- This 90 sq. ft house in Big Sur, Cal. looks like a real Hobbit Home that blends into it's surroundings, with it's passive solar and wild flower covered roof. But wait, see how it opens up into a breezy, redwood bark covered cabana that overlooks and breathes in the ocean view. It shows no sanitary facilities, so I presume there is an outdoor camp toilet and a "sun shower" bag hanging somewhere.
- Frank is a carpenter who spends a lot of time on the road building homes on their sites. He was getting tired of taking his tools and staying in motels, so he decided to do something about it. He built this micro cabin (8x17' 136 sq.ft.) is an elegant shelter with enough room to store his minimal needs for the road, while depending on o.p's for toilet & shower. When those are not accessible, he takes his little camping/ composting toilet. I can almost smell the fresh wood smells which highlight this traveling cabin. Click to see more picture.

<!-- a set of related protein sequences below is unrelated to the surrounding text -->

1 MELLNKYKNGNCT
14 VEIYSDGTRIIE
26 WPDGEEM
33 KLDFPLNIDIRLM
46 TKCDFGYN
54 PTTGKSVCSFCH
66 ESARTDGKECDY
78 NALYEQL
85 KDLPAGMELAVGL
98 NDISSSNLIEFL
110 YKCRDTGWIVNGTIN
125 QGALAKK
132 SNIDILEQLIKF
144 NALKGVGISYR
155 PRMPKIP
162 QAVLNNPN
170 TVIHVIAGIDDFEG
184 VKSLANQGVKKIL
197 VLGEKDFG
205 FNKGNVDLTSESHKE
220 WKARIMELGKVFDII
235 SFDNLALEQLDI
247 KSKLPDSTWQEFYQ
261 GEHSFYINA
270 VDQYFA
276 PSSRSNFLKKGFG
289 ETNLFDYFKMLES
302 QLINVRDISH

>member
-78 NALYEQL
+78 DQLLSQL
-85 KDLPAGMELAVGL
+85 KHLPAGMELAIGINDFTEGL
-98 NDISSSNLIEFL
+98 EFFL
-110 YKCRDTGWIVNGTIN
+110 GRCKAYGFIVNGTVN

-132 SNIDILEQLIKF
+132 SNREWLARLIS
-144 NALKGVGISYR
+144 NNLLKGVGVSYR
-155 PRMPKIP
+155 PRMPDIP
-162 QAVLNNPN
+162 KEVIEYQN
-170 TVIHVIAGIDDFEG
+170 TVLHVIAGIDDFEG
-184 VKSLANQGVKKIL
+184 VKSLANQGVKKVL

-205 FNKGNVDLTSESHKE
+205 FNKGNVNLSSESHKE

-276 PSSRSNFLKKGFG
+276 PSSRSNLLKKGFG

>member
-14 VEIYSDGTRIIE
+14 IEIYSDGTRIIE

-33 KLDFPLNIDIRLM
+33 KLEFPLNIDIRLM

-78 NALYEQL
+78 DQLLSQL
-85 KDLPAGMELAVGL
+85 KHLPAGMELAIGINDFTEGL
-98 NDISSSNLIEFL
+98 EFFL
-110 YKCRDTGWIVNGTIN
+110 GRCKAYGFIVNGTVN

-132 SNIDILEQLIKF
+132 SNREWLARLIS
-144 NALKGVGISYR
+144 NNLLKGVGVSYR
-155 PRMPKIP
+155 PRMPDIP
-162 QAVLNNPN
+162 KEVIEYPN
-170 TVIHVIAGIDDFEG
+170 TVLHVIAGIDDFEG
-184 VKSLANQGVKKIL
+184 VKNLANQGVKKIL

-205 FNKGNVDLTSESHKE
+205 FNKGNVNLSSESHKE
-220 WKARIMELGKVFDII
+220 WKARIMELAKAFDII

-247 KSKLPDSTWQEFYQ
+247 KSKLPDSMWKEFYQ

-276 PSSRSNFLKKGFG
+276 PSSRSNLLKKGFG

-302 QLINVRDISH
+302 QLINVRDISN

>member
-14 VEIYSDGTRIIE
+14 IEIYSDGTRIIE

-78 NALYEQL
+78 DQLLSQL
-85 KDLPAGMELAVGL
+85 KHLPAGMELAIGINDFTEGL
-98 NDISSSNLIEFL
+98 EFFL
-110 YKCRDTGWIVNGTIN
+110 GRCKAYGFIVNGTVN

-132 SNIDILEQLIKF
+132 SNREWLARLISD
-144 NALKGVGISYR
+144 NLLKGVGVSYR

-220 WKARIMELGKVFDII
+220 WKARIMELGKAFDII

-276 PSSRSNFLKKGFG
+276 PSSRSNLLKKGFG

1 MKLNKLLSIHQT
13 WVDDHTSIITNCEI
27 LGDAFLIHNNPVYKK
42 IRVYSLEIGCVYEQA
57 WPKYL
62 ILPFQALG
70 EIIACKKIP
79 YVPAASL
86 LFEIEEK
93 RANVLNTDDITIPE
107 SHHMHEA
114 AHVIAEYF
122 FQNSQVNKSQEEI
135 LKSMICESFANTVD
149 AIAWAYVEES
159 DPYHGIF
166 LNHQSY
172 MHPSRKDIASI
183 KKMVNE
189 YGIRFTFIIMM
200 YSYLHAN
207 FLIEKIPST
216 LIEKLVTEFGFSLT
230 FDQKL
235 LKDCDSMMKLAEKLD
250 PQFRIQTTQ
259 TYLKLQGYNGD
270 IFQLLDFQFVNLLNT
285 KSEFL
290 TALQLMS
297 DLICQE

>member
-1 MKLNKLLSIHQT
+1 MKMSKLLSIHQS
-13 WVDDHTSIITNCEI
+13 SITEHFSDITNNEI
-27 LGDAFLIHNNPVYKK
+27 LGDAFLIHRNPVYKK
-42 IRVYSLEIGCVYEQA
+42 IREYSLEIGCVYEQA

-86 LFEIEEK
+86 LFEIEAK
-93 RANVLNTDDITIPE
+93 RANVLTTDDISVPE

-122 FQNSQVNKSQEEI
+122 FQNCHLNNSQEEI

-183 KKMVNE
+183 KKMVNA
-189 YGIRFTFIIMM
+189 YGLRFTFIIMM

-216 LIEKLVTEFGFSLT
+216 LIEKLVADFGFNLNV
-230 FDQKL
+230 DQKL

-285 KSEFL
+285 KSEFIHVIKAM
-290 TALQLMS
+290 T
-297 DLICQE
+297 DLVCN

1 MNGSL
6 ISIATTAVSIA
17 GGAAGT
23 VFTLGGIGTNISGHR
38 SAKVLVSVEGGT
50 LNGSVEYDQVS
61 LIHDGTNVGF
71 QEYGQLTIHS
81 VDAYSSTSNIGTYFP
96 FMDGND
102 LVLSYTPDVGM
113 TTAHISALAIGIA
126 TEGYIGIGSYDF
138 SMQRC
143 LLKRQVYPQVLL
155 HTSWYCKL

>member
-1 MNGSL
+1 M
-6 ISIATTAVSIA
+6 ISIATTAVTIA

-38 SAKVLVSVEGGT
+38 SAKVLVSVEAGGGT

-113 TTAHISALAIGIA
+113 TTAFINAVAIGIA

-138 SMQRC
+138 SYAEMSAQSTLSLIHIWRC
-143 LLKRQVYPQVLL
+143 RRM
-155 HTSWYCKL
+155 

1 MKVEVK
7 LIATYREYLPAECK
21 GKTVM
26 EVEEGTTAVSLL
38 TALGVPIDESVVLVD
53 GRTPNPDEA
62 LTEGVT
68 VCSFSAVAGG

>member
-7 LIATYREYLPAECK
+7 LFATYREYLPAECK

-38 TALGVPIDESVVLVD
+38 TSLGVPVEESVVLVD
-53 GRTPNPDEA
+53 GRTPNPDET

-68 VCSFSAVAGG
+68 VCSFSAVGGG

Beautiful, light and airy 107 sq. ft. studio makes a great office or den to your site home. Like Frank's traveling cabin, it has no bathroom/toilet/shower facilities. You must go to the main house for that. So, In case of emergency, it is still advisable to build it on wheels and you can string up a curtain on the porch for a solar shower and composting toilet. For more pictures:
- This "Hobbit Hutch" is a 56 sq. ' Vardo Gypsy Wagon with working Jalousie windows over bed for ventilation, and soon adding a porch outdoor shower & toilet inside privacy curtains. It's a quiet refuge for a couple of authors to think and write, or a less quiet "playhouse" for visiting grandkids. More info & pictures
- David Miller documented his 2003, 2,172 mile trek along the Appalachian Trail in his book : Awol on the Appalachian Trail. As he was documenting his adventures, he also documented his "homes" along the trail--250 shelters (8 shown here). These shelters are built to take in the view, light and airflow of their location, and ,thus, experience enhancing. They provide a sleep plank or bunk instead of a bed or cot. For hygiene needs, they are usually built along a creek or stream and often have a basic privy or toilet near by. These Trail "homes" are maintained by hikers & trail volunteers.